What a cliff hanger! In the fight to expand energy efficiency in Delaware, we had an uphill battle, a gritty gang of advocates, steadfast civil servants, a reluctant lawmaker. And somewhere in there, some extraordinary legislative maneuvering. Maybe not ready for Hollywood, but for those of us who have been toiling away to bring ratepayer-funded efficiency programs to Delaware, this victory is sweet.
In the wee hours of the morning of July 1 as the 2014 session drew to a close, Delaware’s General Assembly surprised and delighted efficiency supporters, passing a bill to enable ratepayer-funded programs and allow utilities to deliver those programs to their customers.
Even though it had passed the House last year 38-0 and had strong bi-partisan support, it looked as though for the third year in a row House Bill 179 would die another death, and with it, the hopes of moving “The First State” up from #22 in the ACEEE Scorecard.
The bill seemed stuck in the desk drawer of one a powerful Senator who, though an avowed supporter of efficiency, favored a status quo which limited efficiency programs to the state’s non-profit Sustainable Energy Utility (SEU) — delivering only a tiny fraction of what neighboring states do in terms of investments and energy savings.
In 2014, Delaware’s per capita efficiency investments are about $5.65, compared to a 12 state regional average of $50.36, with leading states budgeting more than twice that amount. The SEU was created with much fanfare in 2007, but with its only sources of funding coming from ARRA funds and RGGI proceeds, it has hardly been sustainable.
Without adequate funding, the SEU is falling far short of its goals, has had to suspend some programs and offers only financing for business customers. Work to date made it clear it would be nearly impossible to meet goals set for a state Energy Efficiency Resource Standard (EERS) in 2009 that call for 15 percent energy savings by 2015. Delaware, as the chart below illustrates, has a long way to go.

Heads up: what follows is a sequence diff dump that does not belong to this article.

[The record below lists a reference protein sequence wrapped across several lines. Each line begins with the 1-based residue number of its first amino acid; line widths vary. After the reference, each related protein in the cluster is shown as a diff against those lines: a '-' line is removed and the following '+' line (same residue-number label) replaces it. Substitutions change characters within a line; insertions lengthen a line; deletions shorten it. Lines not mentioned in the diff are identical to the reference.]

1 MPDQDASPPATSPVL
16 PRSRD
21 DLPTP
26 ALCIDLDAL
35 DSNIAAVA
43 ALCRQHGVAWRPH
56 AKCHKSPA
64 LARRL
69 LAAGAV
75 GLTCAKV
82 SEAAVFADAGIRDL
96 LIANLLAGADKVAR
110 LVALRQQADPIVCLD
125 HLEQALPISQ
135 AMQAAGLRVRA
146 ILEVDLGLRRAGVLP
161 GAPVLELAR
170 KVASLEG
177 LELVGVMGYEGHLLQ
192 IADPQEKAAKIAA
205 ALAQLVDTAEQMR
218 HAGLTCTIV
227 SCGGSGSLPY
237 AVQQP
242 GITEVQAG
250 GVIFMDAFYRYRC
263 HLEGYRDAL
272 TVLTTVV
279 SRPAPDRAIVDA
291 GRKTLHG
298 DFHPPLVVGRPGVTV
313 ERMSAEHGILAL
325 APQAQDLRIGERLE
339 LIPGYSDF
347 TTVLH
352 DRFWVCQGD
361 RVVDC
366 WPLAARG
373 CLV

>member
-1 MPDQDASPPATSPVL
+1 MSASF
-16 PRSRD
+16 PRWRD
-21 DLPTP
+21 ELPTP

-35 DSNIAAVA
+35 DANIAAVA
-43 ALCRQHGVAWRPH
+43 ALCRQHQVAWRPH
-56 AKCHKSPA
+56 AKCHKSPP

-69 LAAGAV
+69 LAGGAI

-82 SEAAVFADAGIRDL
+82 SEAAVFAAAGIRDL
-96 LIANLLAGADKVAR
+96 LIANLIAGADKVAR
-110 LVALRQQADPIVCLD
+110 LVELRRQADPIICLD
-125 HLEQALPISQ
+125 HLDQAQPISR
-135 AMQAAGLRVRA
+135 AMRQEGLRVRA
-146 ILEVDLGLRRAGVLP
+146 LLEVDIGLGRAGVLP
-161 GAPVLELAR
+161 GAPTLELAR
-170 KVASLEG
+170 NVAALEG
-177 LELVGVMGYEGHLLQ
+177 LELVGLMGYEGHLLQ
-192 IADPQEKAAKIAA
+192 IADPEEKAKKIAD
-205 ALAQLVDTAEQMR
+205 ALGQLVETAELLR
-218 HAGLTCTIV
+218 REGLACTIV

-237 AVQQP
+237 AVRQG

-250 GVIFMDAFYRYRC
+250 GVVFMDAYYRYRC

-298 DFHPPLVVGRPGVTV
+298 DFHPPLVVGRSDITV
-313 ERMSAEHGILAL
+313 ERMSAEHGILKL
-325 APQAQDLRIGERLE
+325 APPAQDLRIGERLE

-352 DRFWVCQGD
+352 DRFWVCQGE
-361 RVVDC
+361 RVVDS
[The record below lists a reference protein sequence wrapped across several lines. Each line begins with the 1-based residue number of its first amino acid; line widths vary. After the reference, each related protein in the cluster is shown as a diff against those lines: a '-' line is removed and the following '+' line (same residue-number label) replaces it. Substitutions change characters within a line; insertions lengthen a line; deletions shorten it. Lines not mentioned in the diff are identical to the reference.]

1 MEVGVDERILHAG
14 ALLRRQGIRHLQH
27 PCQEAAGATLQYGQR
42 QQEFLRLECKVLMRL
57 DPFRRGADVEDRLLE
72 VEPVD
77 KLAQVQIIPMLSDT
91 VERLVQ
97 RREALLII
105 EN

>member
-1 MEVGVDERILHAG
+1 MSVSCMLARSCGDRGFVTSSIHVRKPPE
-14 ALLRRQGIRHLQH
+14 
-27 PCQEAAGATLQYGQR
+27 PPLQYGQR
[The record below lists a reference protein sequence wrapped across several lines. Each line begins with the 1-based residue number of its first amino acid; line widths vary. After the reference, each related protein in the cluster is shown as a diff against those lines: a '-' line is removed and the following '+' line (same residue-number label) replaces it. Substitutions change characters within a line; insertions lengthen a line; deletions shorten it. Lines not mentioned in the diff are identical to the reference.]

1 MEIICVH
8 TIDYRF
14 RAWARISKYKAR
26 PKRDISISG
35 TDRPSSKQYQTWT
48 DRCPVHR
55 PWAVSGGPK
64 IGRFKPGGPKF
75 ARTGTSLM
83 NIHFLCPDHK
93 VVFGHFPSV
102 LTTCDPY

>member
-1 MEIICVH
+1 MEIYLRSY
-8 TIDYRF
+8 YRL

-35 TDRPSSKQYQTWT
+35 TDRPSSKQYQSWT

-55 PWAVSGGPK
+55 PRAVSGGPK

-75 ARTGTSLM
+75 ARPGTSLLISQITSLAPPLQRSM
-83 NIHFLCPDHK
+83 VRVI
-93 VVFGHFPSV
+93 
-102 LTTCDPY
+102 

But if Senator Harris McDowell decided not to release the bill from his Energy & Transit Committee, what could efficiency and environmental advocates do? Could business voices finally help turn the tide? Was there a solution that could essentially make everyone happy?
Huzzah! They found a way. A clever parliamentary maneuver inserted an amendment to Senate Bill 150, revising operations of the Sustainable Energy Utility (SEU), and also bringing forth the major components of HB 179. The amendment calls for the expansion of cost-effective electric and natural gas efficiency programs, allows utilities to deliver programs and recover the costs through rates, and specifies that they will operate in partnership with SEU under the guidance of a stakeholder advisory committee.
The bill requires the energy providers — namely Delmarva Power and Light — to submit three-year plans and budgets with savings goals, evaluation measurement and verification, cost effectiveness screening, and the like. The bill makes clear there is a strong role for the SEU going forward, which will continue to offer an array of residential and business programs in coordination with Delmarva and the state’s municipal electric companies and rural electric cooperatives. Chairman McDowell joined all 20 of his senate colleagues voting “yea” to pass SB 150 as amended. The House voted in favor, 37-4.
Governor Jack Markell is expected to sign the bill into law within the next couple of days, bringing Delaware into the fold of the other 10 Northeast states (and the District of Columbia) that offer ratepayer-funded energy efficiency programs. The new model is expected to support hundreds of jobs annually, and will help the state meet climate and environmental goals as well.
NEEP worked hard with our allies, including Delaware Interfaith Power & Light, the Sierra Club, Opower, the Advanced Energy Economy, Efficiency First, VEIC and a number of businesses in the efficiency sector to make the case for action this session.
It was gratifying to hear from DNREC Secretary Collin O’Mara that our letters of support were influential in helping legislators on both sides of the aisle to understand the potential of energy efficiency to deliver bill savings and help create jobs. As the state ramps up its efficiency programs and builds the policy and market frameworks to help Delawareans harness this least-cost resource.
NEEP looks forward to providing strategic and technical program and policy support in any way we can. We congratulate Delaware for this landmark achievement, and know that many states, advocates and business leaders are cheering today as well.